6. I would keep in mind this quote from the LA Times:
"The CPSC is an agency with limited resources and tremendous responsibility to protect the safety of families," said Scott Wolfson, a CPSC spokesman. "Our focus will be on those areas we can have the biggest impact and address the most dangerous products."
This is not a call to ignore the law or safety, but to remember that it is very unlikely that they are going to pursue a small manufacturer on February 11 of this year over hair bows sold on Ebay. Especially one that has, in good faith, made an effort to determine if any components of their products do contain lead. Or by common sense, couldn't contain lead. And in the meantime, I must believe that rational thought will prevail and the law will be clarified to provide for children's safety AND reasonable compliance standards.
To read more about the CPSIA, these links provide more information:
The Consumer Product Safety Commission site has a lot of information on the new law, but it is confusing and overwhelming. It does contain "Advisory Opinions" based on inquiries from manufacturers that you might find helpful if it covers your specific topic.
The actual pdf document of the new law is here. Also overwhelming and confusing, but if you see a reference to a section of this law, you can at least read what that section contains.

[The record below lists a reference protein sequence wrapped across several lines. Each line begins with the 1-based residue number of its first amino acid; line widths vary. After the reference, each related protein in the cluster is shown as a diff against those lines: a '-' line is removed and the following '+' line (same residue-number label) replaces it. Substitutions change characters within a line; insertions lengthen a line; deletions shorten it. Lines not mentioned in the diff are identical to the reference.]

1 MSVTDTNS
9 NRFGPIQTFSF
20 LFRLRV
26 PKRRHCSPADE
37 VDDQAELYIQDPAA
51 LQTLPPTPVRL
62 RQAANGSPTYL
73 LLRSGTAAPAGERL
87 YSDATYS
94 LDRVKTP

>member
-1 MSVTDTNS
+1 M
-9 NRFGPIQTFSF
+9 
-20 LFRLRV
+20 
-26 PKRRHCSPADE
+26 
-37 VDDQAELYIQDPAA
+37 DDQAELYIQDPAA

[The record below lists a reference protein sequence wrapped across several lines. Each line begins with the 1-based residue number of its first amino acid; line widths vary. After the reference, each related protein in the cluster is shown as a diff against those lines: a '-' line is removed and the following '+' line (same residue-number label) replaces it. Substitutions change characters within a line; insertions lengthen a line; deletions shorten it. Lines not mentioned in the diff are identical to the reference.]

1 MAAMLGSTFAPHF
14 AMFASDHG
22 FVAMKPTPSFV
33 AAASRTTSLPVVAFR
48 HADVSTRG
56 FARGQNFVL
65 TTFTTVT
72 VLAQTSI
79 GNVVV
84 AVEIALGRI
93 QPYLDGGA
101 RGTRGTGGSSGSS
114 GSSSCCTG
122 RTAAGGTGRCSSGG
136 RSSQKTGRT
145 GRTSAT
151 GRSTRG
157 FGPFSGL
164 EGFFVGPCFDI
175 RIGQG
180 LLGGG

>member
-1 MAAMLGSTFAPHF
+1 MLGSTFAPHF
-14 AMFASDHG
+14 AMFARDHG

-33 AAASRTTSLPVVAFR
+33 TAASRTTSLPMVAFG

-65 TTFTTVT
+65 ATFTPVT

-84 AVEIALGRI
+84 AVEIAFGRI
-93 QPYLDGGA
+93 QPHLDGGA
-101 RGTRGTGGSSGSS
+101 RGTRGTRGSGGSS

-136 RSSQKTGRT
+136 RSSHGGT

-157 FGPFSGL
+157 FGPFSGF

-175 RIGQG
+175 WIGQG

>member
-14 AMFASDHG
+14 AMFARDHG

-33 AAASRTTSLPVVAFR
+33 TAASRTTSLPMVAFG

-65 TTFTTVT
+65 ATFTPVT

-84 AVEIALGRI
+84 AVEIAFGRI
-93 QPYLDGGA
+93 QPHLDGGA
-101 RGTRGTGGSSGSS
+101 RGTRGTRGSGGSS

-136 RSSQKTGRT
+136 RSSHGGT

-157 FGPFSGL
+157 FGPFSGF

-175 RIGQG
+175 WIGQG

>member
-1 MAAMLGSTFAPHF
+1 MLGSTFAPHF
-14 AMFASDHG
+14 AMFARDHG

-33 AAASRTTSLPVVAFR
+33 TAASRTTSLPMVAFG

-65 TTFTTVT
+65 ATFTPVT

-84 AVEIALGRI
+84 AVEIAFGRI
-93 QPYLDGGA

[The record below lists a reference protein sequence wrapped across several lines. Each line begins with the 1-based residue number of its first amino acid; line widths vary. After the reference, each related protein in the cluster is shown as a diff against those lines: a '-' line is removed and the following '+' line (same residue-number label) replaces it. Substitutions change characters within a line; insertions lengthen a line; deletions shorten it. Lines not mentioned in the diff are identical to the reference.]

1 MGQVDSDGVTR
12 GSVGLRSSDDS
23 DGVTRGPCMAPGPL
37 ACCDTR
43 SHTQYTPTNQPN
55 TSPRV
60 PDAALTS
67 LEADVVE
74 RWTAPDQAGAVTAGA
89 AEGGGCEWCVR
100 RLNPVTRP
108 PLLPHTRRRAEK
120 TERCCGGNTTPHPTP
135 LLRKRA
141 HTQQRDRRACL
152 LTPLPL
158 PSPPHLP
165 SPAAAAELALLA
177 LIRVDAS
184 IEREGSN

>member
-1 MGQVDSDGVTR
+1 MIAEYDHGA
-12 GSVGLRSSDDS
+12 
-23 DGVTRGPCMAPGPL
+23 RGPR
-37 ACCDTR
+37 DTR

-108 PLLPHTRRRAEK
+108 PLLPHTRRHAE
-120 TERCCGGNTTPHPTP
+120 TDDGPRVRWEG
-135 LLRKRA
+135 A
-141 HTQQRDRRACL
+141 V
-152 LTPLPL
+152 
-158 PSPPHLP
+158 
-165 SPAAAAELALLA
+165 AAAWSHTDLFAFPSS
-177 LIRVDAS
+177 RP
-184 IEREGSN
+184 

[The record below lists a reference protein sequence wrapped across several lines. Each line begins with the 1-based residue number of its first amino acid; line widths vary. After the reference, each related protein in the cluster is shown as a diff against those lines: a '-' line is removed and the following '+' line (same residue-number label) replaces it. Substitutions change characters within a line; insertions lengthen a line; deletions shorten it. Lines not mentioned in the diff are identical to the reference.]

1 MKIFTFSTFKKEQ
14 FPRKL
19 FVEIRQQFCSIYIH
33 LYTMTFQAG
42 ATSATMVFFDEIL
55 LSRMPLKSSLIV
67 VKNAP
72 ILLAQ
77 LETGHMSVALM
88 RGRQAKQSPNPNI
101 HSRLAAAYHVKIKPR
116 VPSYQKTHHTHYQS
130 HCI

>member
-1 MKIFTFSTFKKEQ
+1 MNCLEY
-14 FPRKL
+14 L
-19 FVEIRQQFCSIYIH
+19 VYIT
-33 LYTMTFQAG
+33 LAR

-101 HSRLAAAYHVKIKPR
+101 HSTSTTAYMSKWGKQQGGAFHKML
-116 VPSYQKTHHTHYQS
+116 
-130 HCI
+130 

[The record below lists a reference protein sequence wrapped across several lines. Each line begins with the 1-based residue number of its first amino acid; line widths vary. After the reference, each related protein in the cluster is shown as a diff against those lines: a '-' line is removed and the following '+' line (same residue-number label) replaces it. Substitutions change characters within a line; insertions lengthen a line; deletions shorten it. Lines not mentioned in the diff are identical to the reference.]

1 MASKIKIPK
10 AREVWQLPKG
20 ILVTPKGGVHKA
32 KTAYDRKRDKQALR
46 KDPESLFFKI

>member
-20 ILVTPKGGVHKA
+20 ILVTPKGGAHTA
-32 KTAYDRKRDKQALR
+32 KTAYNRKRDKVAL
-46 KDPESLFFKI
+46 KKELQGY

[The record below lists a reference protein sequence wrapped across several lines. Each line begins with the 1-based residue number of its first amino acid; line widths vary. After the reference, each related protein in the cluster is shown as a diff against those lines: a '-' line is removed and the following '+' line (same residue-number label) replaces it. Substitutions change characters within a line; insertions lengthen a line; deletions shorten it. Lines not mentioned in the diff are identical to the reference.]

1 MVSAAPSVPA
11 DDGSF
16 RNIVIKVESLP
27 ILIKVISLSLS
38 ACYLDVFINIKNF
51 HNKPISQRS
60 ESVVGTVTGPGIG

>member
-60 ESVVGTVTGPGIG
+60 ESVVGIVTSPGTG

Kathleen Fasanella started the National Bankruptcy Day site to act as a forum for more information and ideas of how to express your concerns to your legislator.
The National Association of Manufacturers has submitted a petition to the CPSC's request for comments asking the CPSC "to issue a comprehensive direct final rule" regarding these new requirements. It's a lengthy document, but well written and will actually help you understand the law better.
The Handmade Toy Alliance is also providing links and information on their website about the new law and its effects.
Kevin Burke, the CEO of the American Apparel and Footwear Association wrote a good article in Apparel mag online. The association also set up a website to make it easy to email your Congressperson here.
So, as disheartened as you may feel about your children's products business, remember you are not alone and there are businesses that are even more concerned than you. Certainly participate in the lobbying efforts mentioned on the above sites. But also be patient-- I truly do believe that clarifications will be coming out quickly between now and February 10.